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Connor McDonald

Thanks for the question, John.

Asked: April 14, 2021 - 11:45 am UTC

Last updated: April 19, 2021 - 5:48 am UTC

Version: 19c

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You Asked

Greetings,

I have a few questions regarding how Oracle by default encrypts the password when sent to the Oracle databases. ( https://asktom.oracle.com/pls/apex/asktom.search?tag=password-security-during-logins&p_session=117601880297172 )

First, please confirm that Oracle by default also encrypts the password when the client uses a JDBC thin client to connect to the databases.

Second, what kind of encryption algorithm (AES128, DES, etc.) does it use?

Third, why doesn't the default encryption of passwords require the complexity of setting up SSL encryption for data in motion? The complexity I am referring to is the need to create various server and client certificates ( CA certificate, self signed, pass it to through SHA-2 algorithm), create wallets and setup several sqlnet.ora parameters on both client and server?

Forth, do you think it is a good idea for Oracle Oracle to provide a simple on/off option to turn on the same default password encryption but for all data in motion?

Lastly, if Oracle encrypts the password automatically, why does Oracle provide this document: "Step by Step Guide To Configure SSL Authentication (Doc ID 736510.1)?" "This article describes how to configure and use the Secure Sockets Layer (SSL) for Oracle Database User Authentication." If Oracle encrypts the password by default, then Oracle providing the document seems unnecessary.

Thanks for your valuable insights.

John

and we said...

Encryption depends on version. If memory serves (so don't take these as gospel)

For thick clients, I *think* it is

- pre v7, possibly no encryption, ah...the good ol' days where we trusted everyone :-))
- v7-v10, DES
- v11, SHA1
- v12 onwards SHA2

For thin clients, I *think* it is AES.

In any event, a lot of things have evolved over time, so its not just a case of sending a password over the line. Nowadays, there is a length set of exchanges between client and the server, passing around hashes and keys etc.

So if we're doing all of that ... two questions come up:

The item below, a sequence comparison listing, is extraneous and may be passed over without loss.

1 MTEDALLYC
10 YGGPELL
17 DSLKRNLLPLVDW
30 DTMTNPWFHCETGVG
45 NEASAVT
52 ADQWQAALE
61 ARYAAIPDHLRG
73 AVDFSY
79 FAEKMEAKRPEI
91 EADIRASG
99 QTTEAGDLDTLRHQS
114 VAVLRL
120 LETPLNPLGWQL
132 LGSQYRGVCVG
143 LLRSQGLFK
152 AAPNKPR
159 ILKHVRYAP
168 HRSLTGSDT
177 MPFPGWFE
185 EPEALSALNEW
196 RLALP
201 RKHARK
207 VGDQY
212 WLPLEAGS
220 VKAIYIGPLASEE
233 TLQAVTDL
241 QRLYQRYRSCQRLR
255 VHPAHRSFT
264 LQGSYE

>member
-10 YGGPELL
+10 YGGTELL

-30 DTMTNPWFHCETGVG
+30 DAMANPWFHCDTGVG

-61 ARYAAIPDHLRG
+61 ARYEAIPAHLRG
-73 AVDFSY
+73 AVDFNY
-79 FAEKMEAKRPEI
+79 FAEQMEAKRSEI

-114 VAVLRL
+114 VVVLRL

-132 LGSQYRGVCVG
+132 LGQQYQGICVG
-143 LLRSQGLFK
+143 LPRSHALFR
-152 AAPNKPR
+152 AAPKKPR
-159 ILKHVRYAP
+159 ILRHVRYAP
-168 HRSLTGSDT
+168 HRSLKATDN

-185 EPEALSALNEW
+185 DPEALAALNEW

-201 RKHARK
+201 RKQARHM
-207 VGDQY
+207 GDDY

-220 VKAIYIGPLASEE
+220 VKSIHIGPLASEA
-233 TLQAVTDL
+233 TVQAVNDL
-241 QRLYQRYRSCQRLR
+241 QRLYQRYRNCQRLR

1) why would we need SSL authentication ?

Notice in the document you reference, we are not explicitly including the password in our connection strings. Our apps etc no longer need to provide it because its stored in a wallet. Also, everything about the connection request (username etc) will be over SSL. That's a benefit.

2) why would we need SSL elsewhere ?

Because that is JUST for authentication. What about

- set role identified by mypassword
- create user identified by mypassword
- select CREDIT_CARD from PERSON

etc etc...

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Comments

John, April 15, 2021 - 11:33 am UTC

Thank you, Connor, for taking the time to answer my questions.

I wasn't clear enough with one of my questions. First, you have confirmed that Oracle will encrypt the passwords sent from the client to the server by default. This means that the DBA didn't have to setup wallets with certificates and setup various SQLNET parameters for this to happen. It happens right out of the box which is a great idea! However, it seems like it would be a great idea for Oracle to also encrypt by default all of the data ( authentication, SQL calls, database data) it sends back and forth right out of the box. It takes a significant amount of work to setup wallets with CA certificates encrypted at an appropriate level and setup of various SSL/TLS parameters on all of the application clients. The world has way too many people who know about the weaknesses in IT. What are your thoughts as to why Oracle just doesn't encrypt all data by default instead of just the passwords?

Thank you

Connor McDonald
April 19, 2021 - 5:48 am UTC

What are your thoughts as to why Oracle just doesn't encrypt all data by default instead of just the passwords?


That typically incurs a CPU cost and a network cost.

If we forced it, people that didn't need it would complain about that we're hurting their servers :-)

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